“People don’t look up,” he said.
Photos courtesy of H Street Honey
New Ward 6 school budget proposals have brought cheers and jeers as locals push for school renovations.
A plan to start upgrading Hill East’s Watkins Elementary School in the coming year drew praise from some locals. But some parents are concerned after Mayor Muriel Bowser’s budget released yesterday looked to fiscal 2019 to begin repairs at Eliot-Hine Middle School in Kingman Park and Jefferson Academy Middle School in Southwest.
Joe Weedon, Ward 6’s representative to the D.C. State Board of Education, said the District must start renovations at Eliot-Hine and Jefferson in the coming year. The schools need functioning heating and cooling systems, repaired bathrooms and classrooms with better lighting and ventilation, he said.
“The facilities at Eliot-Hine MS and Jefferson Academy MS are far below standard and fail to meet the basic needs of students,” Weedon said on his website.
Bowser proposed a total of $24 million to modernize Jefferson in fiscal years 2019 and 2020. The school at 801 7th St. SW had almost 300 students in the 2013-2014 school year.
Eliot-Hine would receive $34.1 million for renovations in fiscal 2019 and 2020 under the mayor’s plan. Nearly 300 students attended the school at 1830 Constitution Ave. NE in the 2013-2014 school year.
“Both Eliot-Hine MS and Jefferson Academy MS are positioned to become thriving school communities that can serve students from Ward 6 and across the city,” Weedon said. “However, they will fail to achieve their promise without needed capital investments.”
As for Watkins, Bowser requested a total of $30.9 million to renovate the school and its recreation center in fiscal 2016 and 2017. The school at 420 12th St. SE had 545 students in the 2013-2014 school year.
The District plans to make repairs to the school’s heating system and windows this year and begin renovations in 2016.
Last month, Watkins parents called on Bowser to provide more than $27 million for upgrades. Last night, D.C. Department of General Services representatives met with parents to discuss a new gym, window sunshades and other proposed changes to the school.
The mayor’s budget plan for Watkins is a “huge step in the right direction,” said Kevin White, a parent member of the Watkins Modernization School Improvement Team.
“We are happy,” he said.
Jefferson and Eliot-Hine building photos via Google Maps. Eliot-Hine bathroom photo via Twitter/Heather Schoell
Harold Marshall, 38, was arrested Sunday and charged with killing Tyrone Moore earlier that morning, police said. Marshall has no fixed address.
Police responded about 12:30 a.m. Sunday to a report of a stabbing in a home on the 1600 block of F Street NE, near Miner Elementary School. Moore, 32, died at a local hospital.
Marshall was charged with first-degree murder while armed.
Police gave details on other crimes reported in Ward 6 this weekend, including:
- A violent robbery occurred Saturday about 11:15 p.m. near the Eastern Market Metro station. Police described the two suspects as black men, who were between 25 and 35 years old. One of them was riding a bike.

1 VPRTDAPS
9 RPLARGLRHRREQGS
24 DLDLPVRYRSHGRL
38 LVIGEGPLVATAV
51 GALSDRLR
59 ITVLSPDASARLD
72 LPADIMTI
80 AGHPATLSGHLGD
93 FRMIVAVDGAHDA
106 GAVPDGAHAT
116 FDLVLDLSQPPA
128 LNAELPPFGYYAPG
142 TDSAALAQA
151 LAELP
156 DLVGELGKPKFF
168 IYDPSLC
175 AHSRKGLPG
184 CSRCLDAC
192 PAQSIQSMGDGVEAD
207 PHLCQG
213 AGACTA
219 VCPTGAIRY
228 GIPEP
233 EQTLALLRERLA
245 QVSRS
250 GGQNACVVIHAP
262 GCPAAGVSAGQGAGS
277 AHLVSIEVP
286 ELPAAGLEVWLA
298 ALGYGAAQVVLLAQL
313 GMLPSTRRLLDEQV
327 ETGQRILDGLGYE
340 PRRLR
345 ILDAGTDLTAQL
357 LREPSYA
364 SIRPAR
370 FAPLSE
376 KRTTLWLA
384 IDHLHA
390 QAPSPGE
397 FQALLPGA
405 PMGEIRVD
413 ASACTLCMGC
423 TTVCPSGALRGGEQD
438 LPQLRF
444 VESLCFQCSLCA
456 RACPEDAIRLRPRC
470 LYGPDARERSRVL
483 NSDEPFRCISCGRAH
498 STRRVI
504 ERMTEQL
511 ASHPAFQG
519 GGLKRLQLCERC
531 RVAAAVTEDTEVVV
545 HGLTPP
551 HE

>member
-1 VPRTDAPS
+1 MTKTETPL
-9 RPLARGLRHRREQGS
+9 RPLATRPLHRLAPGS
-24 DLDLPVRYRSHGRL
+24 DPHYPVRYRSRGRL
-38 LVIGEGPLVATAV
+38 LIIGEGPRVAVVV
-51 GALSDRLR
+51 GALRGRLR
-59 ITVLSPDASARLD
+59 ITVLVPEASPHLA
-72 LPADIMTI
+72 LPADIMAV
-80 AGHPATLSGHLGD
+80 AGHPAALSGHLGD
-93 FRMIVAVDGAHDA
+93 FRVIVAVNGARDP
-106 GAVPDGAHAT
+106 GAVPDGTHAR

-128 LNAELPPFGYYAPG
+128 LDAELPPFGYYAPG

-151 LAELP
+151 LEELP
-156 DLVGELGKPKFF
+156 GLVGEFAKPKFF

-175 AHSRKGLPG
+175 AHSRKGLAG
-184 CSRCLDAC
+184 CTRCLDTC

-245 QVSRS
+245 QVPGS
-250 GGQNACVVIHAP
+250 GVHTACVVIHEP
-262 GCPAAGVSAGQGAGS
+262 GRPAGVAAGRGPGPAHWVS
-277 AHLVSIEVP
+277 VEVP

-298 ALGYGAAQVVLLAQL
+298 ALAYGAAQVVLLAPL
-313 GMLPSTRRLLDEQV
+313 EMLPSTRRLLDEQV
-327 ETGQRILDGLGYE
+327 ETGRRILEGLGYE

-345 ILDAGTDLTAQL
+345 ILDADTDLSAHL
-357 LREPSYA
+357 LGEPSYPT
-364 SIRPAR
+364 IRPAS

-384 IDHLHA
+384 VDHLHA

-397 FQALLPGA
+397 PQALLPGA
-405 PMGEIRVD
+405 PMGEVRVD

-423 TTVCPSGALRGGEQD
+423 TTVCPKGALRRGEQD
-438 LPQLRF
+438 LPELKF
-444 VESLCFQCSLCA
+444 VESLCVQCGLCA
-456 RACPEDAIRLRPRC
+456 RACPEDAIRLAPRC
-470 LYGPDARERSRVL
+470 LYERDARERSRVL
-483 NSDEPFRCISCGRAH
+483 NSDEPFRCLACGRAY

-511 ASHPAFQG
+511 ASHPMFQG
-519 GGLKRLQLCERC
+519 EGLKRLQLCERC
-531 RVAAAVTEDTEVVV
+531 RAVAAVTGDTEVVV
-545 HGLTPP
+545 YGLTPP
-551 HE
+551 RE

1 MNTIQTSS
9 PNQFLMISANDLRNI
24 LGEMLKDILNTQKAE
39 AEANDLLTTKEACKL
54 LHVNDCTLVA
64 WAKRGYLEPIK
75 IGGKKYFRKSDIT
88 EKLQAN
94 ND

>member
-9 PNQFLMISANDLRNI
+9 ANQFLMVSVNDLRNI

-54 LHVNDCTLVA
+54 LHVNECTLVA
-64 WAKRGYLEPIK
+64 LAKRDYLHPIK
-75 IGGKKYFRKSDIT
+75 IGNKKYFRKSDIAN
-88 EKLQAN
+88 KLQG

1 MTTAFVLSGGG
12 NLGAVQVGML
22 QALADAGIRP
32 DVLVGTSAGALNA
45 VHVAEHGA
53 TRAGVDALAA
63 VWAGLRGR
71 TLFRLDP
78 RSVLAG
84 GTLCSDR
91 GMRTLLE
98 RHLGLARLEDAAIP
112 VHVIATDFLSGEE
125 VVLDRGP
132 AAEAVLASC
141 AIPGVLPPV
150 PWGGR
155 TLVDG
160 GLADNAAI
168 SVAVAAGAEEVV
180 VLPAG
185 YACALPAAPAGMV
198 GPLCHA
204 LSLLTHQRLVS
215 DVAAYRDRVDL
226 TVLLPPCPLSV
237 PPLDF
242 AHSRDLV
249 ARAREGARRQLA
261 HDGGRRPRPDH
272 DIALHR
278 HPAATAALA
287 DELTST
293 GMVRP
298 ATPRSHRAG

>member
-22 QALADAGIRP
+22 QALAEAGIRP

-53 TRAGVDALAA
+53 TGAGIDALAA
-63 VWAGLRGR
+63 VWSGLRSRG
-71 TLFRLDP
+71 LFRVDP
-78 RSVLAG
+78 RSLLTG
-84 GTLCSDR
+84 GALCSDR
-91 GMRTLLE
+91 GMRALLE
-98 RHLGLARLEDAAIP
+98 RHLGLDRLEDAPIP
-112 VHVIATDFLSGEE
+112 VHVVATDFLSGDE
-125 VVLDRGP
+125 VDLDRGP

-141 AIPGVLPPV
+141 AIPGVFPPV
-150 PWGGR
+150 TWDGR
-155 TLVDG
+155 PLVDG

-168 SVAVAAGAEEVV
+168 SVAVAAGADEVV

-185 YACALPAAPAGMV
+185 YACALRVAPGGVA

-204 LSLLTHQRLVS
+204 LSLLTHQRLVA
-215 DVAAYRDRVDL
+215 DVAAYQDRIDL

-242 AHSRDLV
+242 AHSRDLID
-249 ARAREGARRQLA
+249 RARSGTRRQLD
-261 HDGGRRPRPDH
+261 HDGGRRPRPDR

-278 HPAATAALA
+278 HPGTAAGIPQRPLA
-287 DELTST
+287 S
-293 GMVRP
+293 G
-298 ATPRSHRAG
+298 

- A pair of masked men stole someone’s wallet and an electronic device at gunpoint a few blocks from Barracks Row Friday night. The robbery occurred about 11:15 p.m. Friday on the 500 block of 11th Street SE. No injuries were reported.
- An armed man assaulted someone last night in Southwest during a failed robbery attempt. The would-be thief attacked at 9 p.m. Sunday on the 1200 block of First Street SW.
- An armed robbery occurred last night on a residential block of Hill East. Three teenagers committed the crime about 9 p.m. Sunday on the 200 block of 13th Street SE. Police described the the suspects as black males. One of the suspects wore black and brown gym clothing and had a gun.
Shaquan Gaskins, 18, was arrested Tuesday on charges that he stabbed a man the afternoon of Feb. 19, police said last night. The Southeast resident was located by the First District Detectives Unit and Capital Area Regional Fugitive Taskforce. He was charged with assault with intent to kill while armed.
Desean Cheadle, 20, was also arrested and was charged with robbery.
As Hill Now reported, the victim was found with multiple stab wounds after 1:10 p.m. Thursday, Feb. 19 on the 1400 block of Duncan Street NE, near Kingsman Field Dog Park and Options Public Charter School. Police said at the time that the victim was attacked in a moving car by someone he knew, then he went to the home on Duncan Street. He was taken to a hospital in critical condition.
Gaskins was denied bond and is due in court March 10, court records show. Cheadle was released and is set to appear in D.C. Superior Court the same day.
The number of violent crimes reported in Police Service Area 108 rose about 7 percent between March 4, 2014 and March 4, 2015 and the previous one-year period. Five violent crimes have been reported in that area in the past month, which matched the number of reports the previous month, Metropolitan Police Department data shows.
The victim was found with multiple stab wounds about 1 p.m. yesterday on the 1400 block of Duncan Street NE, east of Tennessee Avenue NE.
The man was attacked in a moving car by someone he knew, and then went to a home on Duncan Street, police said today. It’s not known yet where the car was at the time of the stabbing.
Detectives are investigating and have not made any arrests yet.
The victim was taken to a local hospital and treated, police said. Additional information was not immediately available.
More than 130 customers near 24th Street NE and Benning Road NE had no electricity, Pepco spokesman Bob Hainey said. The outage was first reported at 5:07 a.m. Crews initially anticipated being able to restore power by 11 a.m., and then that estimate was changed to 1 p.m.
Power was back at about 11:30 a.m., Hainey said in an update.
The cause of the outage was not immediately known.
Photo via Flickr/curiouskiwi